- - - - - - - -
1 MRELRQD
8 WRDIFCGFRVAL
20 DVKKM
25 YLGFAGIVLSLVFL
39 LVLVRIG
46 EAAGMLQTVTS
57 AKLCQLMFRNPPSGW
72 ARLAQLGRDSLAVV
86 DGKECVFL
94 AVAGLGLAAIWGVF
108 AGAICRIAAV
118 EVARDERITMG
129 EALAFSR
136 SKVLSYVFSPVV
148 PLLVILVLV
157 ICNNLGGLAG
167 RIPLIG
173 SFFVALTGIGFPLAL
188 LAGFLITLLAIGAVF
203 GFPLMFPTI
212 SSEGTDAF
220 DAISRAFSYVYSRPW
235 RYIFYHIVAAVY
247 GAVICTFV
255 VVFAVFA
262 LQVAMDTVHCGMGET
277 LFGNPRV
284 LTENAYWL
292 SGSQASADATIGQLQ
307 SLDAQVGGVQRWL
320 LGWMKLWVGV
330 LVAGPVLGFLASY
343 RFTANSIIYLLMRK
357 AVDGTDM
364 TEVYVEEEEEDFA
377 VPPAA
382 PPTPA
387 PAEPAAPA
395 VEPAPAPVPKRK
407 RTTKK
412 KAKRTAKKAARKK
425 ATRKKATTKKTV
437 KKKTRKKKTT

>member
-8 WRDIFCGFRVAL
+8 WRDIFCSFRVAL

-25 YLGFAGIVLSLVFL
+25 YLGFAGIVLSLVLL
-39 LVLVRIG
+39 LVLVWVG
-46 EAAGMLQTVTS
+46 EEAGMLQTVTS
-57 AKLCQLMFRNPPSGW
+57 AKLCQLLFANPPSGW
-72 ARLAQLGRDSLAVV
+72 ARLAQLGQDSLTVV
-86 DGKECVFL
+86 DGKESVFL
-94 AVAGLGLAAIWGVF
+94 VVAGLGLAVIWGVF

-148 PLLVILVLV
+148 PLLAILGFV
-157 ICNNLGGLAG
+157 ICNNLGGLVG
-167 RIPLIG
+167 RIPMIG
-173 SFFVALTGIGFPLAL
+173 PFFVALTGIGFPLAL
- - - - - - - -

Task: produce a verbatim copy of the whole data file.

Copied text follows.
1 MRELRQD
8 WRDIFCGFRVAL
20 DVKKM
25 YLGFAGIVLSLVFL
39 LVLVRIG
46 EAAGMLQTVTS
57 AKLCQLMFRNPPSGW
72 ARLAQLGRDSLAVV
86 DGKECVFL
94 AVAGLGLAAIWGVF
108 AGAICRIAAV
118 EVARDERITMG
129 EALAFSR
136 SKVLSYVFSPVV
148 PLLVILVLV
157 ICNNLGGLAG
167 RIPLIG
173 SFFVALTGIGFPLAL
188 LAGFLITLLAIGAVF
203 GFPLMFPTI
212 SSEGTDAF
220 DAISRAFSYVYSRPW
235 RYIFYHIVAAVY
247 GAVICTFV
255 VVFAVFA
262 LQVAMDTVHCGMGET
277 LFGNPRV
284 LTENAYWL
292 SGSQASADATIGQLQ
307 SLDAQVGGVQRWL
320 LGWMKLWVGV
330 LVAGPVLGFLASY
343 RFTANSIIYLLMRK
357 AVDGTDM
364 TEVYVEEEEEDFA
377 VPPAA
382 PPTPA
387 PAEPAAPA
395 VEPAPAPVPKRK
407 RTTKK
412 KAKRTAKKAARKK
425 ATRKKATTKKTV
437 KKKTRKKKTT

>member
-8 WRDIFCGFRVAL
+8 WRDIFCSFRVAL

-25 YLGFAGIVLSLVFL
+25 YLGFAGIVLSLVLL
-39 LVLVRIG
+39 LVLVWVG
-46 EAAGMLQTVTS
+46 EEAGMLQTVTS
-57 AKLCQLMFRNPPSGW
+57 AKLCQLLFANPPSGW
-72 ARLAQLGRDSLAVV
+72 ARLAQLGQDSLTVV
-86 DGKECVFL
+86 DGKESVFL
-94 AVAGLGLAAIWGVF
+94 VVAGLGLAVIWGVF

-148 PLLVILVLV
+148 PLLAILGFV
-157 ICNNLGGLAG
+157 ICNNLGGLVG
-167 RIPLIG
+167 RIPMIG
-173 SFFVALTGIGFPLAL
+173 PFFVALTGIGFPLAL